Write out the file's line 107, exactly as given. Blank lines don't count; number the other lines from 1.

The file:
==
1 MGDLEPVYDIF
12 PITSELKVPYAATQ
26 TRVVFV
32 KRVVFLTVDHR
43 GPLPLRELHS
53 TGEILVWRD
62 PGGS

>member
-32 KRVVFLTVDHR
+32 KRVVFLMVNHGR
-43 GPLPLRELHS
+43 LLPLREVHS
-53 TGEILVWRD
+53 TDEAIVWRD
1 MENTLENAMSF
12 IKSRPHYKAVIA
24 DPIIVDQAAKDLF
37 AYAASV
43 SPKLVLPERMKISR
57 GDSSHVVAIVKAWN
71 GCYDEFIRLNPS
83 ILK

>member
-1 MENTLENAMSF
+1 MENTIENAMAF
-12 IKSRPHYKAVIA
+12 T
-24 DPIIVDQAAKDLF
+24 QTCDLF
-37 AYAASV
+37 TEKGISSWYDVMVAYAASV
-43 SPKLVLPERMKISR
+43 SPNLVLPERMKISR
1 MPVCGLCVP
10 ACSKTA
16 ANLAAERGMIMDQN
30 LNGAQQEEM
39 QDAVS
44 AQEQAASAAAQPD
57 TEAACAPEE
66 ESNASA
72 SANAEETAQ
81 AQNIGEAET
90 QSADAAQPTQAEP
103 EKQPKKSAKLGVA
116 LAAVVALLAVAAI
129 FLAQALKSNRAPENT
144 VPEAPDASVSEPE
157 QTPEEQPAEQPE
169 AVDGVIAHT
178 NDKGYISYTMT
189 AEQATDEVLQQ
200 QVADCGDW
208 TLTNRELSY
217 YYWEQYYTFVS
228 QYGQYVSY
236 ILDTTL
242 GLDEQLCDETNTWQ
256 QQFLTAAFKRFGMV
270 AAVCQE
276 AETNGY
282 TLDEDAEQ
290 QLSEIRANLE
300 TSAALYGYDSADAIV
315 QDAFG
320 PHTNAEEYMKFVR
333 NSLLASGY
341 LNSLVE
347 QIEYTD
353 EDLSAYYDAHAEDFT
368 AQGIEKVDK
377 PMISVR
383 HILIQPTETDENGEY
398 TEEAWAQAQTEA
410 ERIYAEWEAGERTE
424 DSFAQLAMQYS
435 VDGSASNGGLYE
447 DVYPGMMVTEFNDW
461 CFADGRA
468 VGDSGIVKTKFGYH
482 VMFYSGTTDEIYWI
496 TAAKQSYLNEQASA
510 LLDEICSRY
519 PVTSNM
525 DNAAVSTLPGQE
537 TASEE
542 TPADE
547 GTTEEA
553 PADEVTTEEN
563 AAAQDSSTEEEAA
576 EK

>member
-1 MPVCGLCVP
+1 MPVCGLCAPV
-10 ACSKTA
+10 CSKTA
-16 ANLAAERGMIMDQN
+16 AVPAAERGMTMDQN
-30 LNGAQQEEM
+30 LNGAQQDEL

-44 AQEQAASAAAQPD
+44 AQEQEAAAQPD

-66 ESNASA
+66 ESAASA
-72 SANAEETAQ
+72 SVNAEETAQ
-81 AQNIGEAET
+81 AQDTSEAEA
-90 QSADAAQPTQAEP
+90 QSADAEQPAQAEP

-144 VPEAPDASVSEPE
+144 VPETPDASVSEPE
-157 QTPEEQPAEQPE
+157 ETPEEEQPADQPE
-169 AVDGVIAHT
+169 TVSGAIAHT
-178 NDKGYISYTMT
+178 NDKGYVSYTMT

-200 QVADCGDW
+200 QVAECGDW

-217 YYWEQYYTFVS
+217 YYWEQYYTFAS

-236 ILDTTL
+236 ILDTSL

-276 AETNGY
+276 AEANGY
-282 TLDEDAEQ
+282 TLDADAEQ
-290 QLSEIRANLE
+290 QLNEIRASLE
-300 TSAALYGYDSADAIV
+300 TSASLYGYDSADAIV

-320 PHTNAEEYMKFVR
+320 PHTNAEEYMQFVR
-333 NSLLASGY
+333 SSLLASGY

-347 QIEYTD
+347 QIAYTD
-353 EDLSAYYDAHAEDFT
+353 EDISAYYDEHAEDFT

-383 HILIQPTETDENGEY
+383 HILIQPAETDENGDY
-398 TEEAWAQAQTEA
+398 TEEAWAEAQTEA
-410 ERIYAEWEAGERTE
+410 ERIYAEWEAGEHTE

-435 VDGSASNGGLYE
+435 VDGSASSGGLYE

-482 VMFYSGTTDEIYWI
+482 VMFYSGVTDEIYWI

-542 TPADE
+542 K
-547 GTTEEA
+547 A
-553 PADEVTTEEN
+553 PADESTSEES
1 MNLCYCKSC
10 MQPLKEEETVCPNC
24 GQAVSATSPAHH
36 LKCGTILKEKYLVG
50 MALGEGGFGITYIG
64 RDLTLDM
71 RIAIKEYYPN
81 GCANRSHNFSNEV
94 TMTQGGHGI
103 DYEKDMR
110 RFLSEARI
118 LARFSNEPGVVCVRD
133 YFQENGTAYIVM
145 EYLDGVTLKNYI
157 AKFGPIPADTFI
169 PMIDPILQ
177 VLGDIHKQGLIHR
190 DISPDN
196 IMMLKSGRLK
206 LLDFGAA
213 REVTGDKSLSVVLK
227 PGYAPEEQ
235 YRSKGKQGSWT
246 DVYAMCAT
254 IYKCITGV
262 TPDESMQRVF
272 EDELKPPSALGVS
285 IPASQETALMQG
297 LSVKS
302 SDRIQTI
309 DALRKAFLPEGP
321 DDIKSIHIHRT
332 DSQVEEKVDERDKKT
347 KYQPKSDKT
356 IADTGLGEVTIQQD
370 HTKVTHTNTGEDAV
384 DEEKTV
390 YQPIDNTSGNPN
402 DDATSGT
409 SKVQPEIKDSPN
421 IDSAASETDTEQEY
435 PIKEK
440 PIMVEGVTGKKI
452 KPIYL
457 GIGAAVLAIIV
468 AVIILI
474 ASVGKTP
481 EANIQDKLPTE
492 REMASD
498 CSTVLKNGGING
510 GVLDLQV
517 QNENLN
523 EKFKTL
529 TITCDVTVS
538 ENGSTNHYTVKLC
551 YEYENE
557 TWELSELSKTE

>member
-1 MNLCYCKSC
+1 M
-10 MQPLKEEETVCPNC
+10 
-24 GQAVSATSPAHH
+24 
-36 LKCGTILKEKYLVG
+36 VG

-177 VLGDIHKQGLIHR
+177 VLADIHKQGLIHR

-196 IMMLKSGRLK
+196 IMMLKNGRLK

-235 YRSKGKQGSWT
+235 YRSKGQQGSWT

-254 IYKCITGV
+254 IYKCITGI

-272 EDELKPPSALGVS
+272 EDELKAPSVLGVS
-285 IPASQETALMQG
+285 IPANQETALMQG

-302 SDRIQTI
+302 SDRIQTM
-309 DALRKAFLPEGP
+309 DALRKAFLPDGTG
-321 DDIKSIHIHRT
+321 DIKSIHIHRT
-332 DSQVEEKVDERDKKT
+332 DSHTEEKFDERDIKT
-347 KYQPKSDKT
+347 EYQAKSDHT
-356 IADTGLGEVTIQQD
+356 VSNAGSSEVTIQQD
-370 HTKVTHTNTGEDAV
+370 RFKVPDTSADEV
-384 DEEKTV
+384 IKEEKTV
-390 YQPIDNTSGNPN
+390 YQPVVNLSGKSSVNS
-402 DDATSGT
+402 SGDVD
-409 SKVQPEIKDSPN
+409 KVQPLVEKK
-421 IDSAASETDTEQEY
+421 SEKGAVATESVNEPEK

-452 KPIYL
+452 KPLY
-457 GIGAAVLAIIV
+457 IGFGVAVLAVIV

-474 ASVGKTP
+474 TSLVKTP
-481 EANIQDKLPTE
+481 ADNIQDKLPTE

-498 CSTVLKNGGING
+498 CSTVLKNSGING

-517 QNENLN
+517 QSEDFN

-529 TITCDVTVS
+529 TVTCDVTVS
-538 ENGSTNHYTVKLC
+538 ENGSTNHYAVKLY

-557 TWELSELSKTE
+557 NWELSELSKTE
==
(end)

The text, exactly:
-81 AQNIGEAET